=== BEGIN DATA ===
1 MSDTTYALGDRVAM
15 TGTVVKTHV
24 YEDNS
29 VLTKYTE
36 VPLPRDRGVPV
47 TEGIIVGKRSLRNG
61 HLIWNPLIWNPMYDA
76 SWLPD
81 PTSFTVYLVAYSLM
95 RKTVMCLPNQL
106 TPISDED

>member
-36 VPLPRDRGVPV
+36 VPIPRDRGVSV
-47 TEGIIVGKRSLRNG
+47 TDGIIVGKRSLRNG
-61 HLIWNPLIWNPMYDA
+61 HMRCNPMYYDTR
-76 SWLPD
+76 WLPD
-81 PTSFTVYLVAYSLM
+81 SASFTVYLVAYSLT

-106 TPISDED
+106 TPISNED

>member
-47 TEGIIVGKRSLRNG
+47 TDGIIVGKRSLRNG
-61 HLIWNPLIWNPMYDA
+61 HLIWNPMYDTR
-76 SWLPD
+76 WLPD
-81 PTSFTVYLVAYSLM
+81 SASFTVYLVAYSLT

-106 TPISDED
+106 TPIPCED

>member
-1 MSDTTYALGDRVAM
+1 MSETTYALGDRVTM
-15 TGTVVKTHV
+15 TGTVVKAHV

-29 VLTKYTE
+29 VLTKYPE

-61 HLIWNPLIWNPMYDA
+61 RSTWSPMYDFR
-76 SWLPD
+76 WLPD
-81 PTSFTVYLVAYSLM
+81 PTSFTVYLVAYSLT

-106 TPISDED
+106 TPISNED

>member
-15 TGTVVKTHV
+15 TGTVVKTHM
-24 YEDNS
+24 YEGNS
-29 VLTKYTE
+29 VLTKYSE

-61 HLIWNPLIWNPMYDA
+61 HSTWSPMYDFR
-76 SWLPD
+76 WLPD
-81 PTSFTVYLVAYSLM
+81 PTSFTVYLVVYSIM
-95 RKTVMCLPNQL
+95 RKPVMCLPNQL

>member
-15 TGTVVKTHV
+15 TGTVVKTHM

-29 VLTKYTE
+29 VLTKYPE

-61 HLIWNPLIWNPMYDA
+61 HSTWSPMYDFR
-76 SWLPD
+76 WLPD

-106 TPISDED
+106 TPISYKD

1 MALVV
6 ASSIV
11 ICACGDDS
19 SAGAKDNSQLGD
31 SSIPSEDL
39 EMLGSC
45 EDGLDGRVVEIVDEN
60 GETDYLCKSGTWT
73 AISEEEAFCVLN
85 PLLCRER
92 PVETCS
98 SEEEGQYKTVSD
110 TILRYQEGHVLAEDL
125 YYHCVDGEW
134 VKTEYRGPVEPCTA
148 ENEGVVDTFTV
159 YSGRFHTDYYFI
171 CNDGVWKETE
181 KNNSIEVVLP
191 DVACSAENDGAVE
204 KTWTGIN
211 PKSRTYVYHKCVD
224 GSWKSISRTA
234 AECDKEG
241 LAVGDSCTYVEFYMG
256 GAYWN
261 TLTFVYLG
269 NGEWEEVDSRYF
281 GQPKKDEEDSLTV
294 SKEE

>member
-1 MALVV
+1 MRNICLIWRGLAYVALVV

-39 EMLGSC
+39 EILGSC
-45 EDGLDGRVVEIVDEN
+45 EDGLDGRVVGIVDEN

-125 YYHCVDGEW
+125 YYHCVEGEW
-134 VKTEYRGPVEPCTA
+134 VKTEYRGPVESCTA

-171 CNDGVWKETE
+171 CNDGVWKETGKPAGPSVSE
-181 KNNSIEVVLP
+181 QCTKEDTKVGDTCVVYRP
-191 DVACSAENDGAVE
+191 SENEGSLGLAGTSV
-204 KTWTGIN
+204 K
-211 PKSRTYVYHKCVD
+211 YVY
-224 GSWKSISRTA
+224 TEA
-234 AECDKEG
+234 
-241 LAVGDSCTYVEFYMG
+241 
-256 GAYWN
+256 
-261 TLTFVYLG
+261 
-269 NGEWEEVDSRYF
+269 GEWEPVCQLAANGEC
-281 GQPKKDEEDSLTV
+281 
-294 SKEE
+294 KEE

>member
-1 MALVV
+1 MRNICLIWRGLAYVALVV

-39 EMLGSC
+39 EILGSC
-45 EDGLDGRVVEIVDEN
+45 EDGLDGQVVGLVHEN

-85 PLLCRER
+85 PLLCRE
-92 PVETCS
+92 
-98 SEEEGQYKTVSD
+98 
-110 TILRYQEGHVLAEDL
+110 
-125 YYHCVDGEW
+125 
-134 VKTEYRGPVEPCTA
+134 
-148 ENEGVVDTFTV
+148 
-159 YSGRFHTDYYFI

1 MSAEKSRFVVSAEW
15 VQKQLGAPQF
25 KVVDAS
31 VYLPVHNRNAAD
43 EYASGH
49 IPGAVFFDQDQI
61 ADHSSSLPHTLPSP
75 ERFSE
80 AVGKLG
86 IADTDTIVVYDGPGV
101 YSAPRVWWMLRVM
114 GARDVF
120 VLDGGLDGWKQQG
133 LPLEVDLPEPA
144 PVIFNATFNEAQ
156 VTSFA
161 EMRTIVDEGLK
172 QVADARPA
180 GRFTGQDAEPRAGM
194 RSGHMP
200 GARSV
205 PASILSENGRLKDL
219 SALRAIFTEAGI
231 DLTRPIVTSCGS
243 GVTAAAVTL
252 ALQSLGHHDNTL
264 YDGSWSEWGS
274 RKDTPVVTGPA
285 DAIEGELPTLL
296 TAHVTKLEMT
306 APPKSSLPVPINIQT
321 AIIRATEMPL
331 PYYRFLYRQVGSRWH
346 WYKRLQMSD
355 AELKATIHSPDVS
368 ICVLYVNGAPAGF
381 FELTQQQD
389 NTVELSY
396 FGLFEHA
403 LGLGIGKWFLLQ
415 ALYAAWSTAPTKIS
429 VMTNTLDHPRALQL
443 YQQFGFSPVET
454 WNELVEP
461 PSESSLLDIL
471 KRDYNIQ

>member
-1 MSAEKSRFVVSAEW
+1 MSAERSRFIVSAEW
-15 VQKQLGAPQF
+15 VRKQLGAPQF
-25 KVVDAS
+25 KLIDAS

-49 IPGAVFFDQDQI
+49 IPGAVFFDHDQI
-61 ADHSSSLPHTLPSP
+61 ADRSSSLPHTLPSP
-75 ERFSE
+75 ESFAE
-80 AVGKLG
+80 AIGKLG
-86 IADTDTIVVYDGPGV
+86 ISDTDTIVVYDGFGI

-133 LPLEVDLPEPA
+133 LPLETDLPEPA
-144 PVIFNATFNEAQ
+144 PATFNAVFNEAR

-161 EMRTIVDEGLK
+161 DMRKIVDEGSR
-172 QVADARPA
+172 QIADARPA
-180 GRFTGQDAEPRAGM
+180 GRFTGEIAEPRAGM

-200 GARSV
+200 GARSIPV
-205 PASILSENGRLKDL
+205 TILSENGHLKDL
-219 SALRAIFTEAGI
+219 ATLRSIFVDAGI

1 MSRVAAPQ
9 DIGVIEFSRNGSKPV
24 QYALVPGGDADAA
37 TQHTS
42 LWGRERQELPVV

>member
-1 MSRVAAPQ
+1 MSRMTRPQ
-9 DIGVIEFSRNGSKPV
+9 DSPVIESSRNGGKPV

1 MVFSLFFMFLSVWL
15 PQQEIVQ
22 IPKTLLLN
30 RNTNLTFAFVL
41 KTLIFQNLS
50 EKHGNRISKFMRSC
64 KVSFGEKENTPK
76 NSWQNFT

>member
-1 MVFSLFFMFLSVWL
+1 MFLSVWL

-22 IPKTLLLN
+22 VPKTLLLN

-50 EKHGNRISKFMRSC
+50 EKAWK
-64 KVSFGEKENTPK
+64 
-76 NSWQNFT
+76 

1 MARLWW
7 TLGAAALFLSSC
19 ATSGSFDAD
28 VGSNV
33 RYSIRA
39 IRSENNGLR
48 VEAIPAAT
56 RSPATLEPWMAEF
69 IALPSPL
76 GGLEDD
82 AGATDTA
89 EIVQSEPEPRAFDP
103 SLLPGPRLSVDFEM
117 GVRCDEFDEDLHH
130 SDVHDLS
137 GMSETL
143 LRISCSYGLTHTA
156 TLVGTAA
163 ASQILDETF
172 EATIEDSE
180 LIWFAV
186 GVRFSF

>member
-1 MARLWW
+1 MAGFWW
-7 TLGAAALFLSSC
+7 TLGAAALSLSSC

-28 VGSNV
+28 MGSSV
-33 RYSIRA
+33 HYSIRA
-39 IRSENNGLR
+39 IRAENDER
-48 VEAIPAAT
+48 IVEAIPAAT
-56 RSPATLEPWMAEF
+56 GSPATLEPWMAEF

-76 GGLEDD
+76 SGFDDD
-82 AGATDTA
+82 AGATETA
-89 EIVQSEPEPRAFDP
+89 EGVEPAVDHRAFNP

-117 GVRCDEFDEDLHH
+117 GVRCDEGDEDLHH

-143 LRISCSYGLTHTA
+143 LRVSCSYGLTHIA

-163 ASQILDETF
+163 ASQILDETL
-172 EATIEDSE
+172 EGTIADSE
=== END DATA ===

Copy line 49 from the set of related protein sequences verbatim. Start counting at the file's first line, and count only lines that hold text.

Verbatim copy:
-106 TPISDED